Since President Aliyev and his Yeni Azerbaijan Party swept to victory in a November 2004 vote—which international observers said was neither free nor fair—top government officials have used the legal system to quash investigative reporting. Led by Interior Minister Usubov, public officials filed at least a dozen politicized lawsuits against critical journalists, according to local press reports.
Shakhin Agabeili, editor-in-chief of Milli Yol, was targeted in rapid-fire fashion in August. He was arrested on August 9 after Usubov complained that a Milli Yol story wrongly accused the minister of having ties to the disgraced Mammadov. The next morning, Agabeili was sentenced to a year in prison in a separate defamation lawsuit filed by Parliamentary Vice Speaker Arif Ragimzade. Usubov eventually withdrew his own complaint when Agabeili apologized following days of interrogation, according to local press reports. Agabeili was freed on a presidential amnesty declared on October 23, but the editor told CPJ that he was not allowed to leave the country.
Usubov also filed a criminal libel lawsuit against Eynulla Fatullayev, editor-in-chief of Azerbaijan’s highest circulation independent weekly Realny Azerbaijan, in response to articles in July and August that alleged ties between Usubov and Mammadov. On September 26, Fatullayev was convicted and sentenced to a two-year suspended prison term, ordered to publish a retraction, and directed to pay 10,000 manats in damages to Usubov. Fatullayev closed Realny Azerbaijan on October 3 without explanation, according to international press reports.
In August, Usubov filed criminal defamation charges against the Baku-based opposition weekly 24 Saat and its editor-in-chief, Fikret Faramazoglu, in response to July articles that alleged the interior minister knew about Mammadov’s crimes. At his hearing, Faramazoglu stood by his story. “It is impossible that the minister knew nothing about the criminal group that operated in the ministry for 10 years,” the independent Turan news agency quoted him as saying. Faramazoglu was convicted on both charges and sentenced to a one-year suspended prison term.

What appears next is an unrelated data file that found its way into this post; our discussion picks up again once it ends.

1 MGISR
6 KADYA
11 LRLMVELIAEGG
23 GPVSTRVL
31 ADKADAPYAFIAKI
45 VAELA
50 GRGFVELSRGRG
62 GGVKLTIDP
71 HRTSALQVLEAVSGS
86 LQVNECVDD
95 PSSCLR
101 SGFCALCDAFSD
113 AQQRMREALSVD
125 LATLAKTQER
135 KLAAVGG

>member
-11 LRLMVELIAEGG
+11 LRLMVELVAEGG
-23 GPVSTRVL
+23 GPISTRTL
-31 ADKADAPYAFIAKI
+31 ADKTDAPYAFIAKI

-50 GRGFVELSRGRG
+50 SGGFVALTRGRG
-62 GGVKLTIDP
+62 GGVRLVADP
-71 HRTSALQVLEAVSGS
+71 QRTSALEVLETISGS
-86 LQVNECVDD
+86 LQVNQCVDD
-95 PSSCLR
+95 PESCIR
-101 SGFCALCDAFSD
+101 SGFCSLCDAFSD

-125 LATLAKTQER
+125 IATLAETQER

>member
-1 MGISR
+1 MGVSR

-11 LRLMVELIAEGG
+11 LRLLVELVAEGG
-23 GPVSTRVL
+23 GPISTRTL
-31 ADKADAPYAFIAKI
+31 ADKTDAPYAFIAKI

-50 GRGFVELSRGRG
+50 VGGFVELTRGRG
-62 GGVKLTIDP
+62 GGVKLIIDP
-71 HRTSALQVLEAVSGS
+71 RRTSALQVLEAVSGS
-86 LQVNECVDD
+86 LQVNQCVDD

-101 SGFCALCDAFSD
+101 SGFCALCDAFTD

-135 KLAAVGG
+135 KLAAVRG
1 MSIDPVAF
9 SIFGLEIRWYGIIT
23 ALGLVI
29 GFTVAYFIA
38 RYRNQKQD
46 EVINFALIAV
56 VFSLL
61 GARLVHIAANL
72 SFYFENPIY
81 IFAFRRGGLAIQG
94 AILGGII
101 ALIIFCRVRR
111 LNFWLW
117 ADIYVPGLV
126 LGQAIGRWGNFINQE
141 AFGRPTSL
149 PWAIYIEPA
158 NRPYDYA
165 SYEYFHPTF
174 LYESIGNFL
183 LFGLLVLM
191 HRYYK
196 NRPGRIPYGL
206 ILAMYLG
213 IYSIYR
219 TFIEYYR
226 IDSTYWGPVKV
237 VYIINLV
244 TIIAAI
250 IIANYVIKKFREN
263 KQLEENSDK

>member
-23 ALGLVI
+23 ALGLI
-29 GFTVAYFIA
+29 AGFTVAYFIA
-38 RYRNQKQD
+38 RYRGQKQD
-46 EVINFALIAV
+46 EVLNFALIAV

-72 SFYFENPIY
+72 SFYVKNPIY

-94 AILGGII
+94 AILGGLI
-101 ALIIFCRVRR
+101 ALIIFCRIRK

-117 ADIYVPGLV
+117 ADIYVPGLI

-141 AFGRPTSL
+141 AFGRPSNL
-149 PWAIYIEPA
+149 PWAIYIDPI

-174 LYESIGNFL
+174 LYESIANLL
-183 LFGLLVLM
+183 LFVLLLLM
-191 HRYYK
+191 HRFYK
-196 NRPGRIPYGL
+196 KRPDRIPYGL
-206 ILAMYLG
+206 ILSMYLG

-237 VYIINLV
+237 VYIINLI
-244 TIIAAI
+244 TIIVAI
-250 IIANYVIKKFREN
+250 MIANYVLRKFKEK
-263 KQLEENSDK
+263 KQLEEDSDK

The Mammadov case generated many legal complaints, but a story that touched on sensitive ethnic issues also inspired a prominent lawsuit. Samir Adygozalov, editor-in-chief of the opposition newspaper Boyuk Millat, was convicted of criminal libel in February and sentenced to a year in prison for a 2005 article that claimed Abel Magarramov, Baku State University rector and a parliament member, was an ethnic Armenian and had used university funds to support the Armenian diaspora. Ascribing Armenian heritage to someone is considered a slur in Azerbaijan, where relations with neighboring Armenia are very poor due to the decade-long Armenian occupation of the western province of Nagorno-Karabakh. Adygozalov was released in the October 23 amnesty, according to CPJ sources.
Authorities were also accused of setting up a prominent reporter on drug charges. On June 23, police arrested Sakit Zakhidov, a satirist for the Baku-based opposition daily Azadlyg, and charged him with carrying 10 grams of heroin. Zakhidov was sentenced on October 4 to three years in prison for drug possession.
Zakhidov denied the charge and said that the drugs were planted by police during his arrest. Journalists in Azerbaijan condemned the prosecution, noting Zakhidov’s arrest came only three days after Executive Secretary Ali Akhmedov of the ruling Yeni Azerbaijan Party publicly called for “an end” to Zakhidov’s work. Akhmedov said at a June 20 media freedom panel, “No government official or member of parliament has avoided his slanders. Someone should put an end to it,” EurasiaNet reported.
In November, a Baku court said the State Property Committee could evict the opposition newspaper Azadlyg from its premises. The Turan news agency, Bizim Yol newspaper, and the Institute for Reporters Freedom and Safety, which had sublet space, were also targeted with eviction.